Star Tribune: New Proposals Address Religion in Minnesota Charter Schools

People in Minnesota invented the charter school. An article by SARAH LEMAGIE and NORMAN DRAPER, Star Tribune staff writers, discusses what some may call the next chapter in the development of these institutions - some might call this Charter Schools 2.0 - "Minnesota charter schools are in for a change: As interest in the independently run but publicly funded schools explodes, so does legislators' desire to monitor them more closely."

Among many others, Minnesota has a controversial school, the Islamic Tarek ibn Ziyad Academy. Some have said it violates the laws that prohibit public schools from promoting religion. As we said before, it seems from the press coverage that the school practices thinly disguised subterfuges, to cover up the fact that they are indeed a Muslim school with required religious training and rituals.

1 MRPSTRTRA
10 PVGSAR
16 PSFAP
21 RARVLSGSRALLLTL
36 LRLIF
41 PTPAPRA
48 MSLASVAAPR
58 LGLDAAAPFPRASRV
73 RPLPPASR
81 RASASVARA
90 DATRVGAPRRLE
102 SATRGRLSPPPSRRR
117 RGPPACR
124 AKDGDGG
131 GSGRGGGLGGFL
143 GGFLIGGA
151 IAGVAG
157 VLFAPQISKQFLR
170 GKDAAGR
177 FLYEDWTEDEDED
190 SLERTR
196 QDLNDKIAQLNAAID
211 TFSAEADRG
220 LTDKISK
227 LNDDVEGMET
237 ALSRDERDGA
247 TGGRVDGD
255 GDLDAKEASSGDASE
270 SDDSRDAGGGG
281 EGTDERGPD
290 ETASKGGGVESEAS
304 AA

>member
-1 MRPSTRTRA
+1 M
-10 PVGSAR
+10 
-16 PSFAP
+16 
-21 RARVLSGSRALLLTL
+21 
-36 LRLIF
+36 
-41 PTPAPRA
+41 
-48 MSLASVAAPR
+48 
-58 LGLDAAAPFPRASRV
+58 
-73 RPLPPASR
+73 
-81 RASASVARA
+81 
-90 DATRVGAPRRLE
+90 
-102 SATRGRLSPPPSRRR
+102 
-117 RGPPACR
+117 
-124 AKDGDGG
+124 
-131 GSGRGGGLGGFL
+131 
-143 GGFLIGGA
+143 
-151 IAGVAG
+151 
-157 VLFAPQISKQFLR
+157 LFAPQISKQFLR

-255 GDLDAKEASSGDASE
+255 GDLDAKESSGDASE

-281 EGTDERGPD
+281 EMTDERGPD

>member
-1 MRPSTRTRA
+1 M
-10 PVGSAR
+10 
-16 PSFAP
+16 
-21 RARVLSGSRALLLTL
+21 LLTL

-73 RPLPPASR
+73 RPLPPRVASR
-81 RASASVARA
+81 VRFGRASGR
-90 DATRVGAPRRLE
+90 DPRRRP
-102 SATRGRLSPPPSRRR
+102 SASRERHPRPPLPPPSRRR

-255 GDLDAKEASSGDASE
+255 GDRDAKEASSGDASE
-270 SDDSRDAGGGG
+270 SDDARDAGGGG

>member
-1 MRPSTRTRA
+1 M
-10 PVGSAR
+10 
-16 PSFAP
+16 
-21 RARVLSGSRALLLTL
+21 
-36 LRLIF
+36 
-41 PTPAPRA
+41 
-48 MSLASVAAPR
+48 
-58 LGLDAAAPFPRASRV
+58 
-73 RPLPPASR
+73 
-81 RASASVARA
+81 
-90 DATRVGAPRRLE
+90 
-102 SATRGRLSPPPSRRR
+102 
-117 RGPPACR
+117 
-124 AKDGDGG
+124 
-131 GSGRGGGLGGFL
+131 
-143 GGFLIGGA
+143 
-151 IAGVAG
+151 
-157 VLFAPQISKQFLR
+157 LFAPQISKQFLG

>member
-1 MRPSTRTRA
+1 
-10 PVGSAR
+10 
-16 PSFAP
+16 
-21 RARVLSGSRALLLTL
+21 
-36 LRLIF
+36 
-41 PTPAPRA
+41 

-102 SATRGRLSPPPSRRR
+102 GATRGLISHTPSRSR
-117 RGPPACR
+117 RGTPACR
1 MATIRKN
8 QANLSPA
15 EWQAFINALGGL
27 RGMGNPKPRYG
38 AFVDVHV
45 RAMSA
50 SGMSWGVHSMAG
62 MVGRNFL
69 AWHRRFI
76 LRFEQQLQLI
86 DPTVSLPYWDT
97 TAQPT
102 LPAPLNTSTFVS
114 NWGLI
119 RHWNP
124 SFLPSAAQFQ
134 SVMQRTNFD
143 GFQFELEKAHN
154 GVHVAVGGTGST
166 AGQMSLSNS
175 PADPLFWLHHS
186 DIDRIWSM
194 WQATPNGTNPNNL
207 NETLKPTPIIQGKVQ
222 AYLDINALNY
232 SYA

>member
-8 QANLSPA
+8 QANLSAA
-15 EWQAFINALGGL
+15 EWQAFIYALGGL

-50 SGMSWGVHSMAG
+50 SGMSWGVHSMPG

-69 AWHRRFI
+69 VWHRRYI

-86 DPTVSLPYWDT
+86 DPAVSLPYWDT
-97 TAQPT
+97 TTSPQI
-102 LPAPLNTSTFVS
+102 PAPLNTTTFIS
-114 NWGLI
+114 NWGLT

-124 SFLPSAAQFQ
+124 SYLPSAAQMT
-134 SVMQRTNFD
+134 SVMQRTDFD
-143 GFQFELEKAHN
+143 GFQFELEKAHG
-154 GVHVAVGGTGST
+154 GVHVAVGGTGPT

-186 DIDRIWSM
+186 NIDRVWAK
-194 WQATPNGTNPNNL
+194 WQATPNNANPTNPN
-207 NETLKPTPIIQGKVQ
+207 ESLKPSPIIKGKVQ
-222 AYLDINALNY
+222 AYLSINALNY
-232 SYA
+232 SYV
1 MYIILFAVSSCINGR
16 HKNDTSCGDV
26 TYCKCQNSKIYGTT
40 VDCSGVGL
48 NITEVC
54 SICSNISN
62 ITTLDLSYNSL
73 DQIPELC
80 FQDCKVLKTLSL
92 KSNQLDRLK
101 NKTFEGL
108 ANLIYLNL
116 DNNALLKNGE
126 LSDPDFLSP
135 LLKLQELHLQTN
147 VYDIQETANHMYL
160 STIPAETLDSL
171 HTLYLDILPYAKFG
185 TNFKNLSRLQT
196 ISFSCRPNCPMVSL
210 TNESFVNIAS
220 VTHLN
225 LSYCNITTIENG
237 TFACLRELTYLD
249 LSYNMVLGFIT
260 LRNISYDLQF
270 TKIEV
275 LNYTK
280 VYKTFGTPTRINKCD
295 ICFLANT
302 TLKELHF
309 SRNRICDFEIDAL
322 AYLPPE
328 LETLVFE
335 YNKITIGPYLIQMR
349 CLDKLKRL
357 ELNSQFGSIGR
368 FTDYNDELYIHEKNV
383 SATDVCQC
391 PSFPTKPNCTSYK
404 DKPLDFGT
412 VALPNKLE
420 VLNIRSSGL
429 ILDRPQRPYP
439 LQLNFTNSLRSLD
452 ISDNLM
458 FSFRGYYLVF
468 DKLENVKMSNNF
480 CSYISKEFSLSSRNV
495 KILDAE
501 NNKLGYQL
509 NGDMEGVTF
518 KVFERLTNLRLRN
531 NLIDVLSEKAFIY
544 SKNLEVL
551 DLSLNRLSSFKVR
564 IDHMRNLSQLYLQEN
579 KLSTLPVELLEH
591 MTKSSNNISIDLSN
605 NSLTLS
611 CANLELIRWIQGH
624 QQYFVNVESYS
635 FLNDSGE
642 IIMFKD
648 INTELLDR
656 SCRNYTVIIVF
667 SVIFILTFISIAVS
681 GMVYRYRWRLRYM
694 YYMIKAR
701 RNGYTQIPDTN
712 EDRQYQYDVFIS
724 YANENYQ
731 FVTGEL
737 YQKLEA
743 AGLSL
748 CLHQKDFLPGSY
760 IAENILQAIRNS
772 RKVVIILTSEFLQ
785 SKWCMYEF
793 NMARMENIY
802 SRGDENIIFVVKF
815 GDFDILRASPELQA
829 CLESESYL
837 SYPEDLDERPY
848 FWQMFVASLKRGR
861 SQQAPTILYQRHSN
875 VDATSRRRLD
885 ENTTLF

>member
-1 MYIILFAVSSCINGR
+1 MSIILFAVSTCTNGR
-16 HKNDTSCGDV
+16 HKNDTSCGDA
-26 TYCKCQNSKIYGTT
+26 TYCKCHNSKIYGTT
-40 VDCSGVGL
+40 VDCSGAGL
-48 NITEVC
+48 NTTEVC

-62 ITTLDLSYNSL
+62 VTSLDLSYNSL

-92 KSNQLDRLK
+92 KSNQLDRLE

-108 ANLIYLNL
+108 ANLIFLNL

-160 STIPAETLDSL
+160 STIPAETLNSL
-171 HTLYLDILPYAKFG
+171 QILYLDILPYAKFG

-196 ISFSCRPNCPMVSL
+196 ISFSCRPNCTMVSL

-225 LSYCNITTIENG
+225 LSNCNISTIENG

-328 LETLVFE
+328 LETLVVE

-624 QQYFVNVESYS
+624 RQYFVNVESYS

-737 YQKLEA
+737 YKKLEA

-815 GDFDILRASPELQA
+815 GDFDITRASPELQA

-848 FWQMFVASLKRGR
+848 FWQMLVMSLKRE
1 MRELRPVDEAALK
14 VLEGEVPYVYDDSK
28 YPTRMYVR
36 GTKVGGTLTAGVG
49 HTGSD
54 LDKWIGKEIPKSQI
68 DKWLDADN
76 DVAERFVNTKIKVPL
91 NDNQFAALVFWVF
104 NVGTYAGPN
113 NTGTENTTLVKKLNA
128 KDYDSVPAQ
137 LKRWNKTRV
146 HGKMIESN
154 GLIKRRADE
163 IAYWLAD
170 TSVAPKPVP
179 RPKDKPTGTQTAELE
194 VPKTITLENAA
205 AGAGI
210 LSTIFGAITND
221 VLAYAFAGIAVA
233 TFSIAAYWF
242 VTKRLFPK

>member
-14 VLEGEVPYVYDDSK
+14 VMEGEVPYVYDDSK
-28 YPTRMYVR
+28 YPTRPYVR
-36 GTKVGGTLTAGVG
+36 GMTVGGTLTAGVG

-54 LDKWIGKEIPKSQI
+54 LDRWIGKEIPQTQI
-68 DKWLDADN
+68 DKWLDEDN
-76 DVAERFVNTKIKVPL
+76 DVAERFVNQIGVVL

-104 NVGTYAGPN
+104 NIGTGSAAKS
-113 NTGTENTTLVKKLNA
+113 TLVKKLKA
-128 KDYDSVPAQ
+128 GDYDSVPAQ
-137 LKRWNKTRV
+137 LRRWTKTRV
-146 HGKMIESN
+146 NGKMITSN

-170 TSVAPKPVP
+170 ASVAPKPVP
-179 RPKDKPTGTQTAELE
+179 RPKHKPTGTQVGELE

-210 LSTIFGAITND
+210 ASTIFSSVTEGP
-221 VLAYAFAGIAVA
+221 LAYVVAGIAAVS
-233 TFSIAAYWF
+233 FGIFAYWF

The article concludes with the news that state legislators are attempting to address such issues:
Two state proposals deal with religion, Anderson said. One would bar a house of worship from sponsoring a charter school (none does now). Another would require charter schools to follow a state law that currently applies to district schools, which allows students to attend limited religious instruction but only if it's off campus.

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